A culvert on County Line Road failed last week, forcing city officials to shut down the two-lane road just west of Central Church Road.
Ron Hamlett, manager of the traffic engineering, said dirt has been pulled away from the culvert over the years beneath the pavement. Officials found some gaps in the piping of the culvert and the road is sheared in places.
Hamlett said there is concern that the road could collapse from heavy vehicles.
We shut it down, he said. The pavement already had started shearing, ready to collapse.
Until repairs are completed on the road, detour signs are posted along County Line, Midland Road and Central Church Road.
A short-term fix for the culvert could take 30 days or long term could require three to six months.
An engineering consultant will determine which method will be used to fix the culvert.
If its something we can do to get it open, that may be in a time frame of about 30 days, Hamlett said. If it turns out, we are going to have to replace the culvert and rebuild part of the road, then we are talking about three to six months.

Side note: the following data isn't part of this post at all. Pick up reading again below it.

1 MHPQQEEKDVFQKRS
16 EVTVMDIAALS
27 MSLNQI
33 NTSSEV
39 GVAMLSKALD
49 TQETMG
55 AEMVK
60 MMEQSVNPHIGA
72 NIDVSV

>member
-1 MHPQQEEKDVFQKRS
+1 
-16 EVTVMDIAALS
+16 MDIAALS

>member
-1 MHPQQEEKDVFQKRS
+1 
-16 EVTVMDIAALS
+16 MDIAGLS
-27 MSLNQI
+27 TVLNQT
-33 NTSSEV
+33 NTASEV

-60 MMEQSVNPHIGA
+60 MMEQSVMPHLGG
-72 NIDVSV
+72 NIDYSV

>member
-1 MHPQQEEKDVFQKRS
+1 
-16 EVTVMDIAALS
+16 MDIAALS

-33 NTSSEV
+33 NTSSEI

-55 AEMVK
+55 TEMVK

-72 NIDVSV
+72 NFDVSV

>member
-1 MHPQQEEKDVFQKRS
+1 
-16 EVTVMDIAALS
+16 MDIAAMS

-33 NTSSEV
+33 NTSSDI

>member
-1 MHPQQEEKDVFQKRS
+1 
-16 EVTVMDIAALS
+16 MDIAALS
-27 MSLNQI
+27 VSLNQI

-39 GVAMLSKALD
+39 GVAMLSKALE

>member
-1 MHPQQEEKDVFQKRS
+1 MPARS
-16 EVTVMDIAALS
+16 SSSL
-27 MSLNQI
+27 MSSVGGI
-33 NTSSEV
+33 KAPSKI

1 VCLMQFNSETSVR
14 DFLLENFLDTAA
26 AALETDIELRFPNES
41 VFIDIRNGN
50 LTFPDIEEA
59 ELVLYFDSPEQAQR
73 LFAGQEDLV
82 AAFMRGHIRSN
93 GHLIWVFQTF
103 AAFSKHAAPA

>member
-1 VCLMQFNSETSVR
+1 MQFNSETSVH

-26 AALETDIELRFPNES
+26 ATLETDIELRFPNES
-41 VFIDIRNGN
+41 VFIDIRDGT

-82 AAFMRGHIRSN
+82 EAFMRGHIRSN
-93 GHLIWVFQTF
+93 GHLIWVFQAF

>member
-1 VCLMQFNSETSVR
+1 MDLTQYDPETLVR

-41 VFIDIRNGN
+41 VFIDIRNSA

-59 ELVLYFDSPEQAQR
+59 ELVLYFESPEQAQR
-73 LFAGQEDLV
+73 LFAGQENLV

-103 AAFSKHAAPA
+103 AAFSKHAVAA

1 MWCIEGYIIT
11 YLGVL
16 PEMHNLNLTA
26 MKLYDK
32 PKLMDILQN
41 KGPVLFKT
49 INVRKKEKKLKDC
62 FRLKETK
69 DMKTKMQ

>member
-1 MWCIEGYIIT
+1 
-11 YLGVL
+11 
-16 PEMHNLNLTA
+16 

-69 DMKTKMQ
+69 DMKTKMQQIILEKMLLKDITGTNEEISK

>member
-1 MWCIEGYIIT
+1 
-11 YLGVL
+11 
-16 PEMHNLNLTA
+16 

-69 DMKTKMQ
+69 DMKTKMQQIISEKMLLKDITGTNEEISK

Replacing the culvert will take longer because the city will need permits approved by the U.S. Army Corps of Engineers.
Even nowadays, you cant even build something in the stream bed, Hamlett said. All of that stuff has to be evaluated. Right now we are waiting on a consultant to give us a recommendation on whether we can do something short term or its something we are going to have to bite the bullet and go ahead and get something designed.
Because the road is located in the outlying part of the county, detours could take some residents several miles out of their way to get home.
Its a part of the county that doesnt have a road network to it, Hamlett said. All those tracts are real large tracks. Hamlett said residents in the area will be updated as soon as more information becomes available.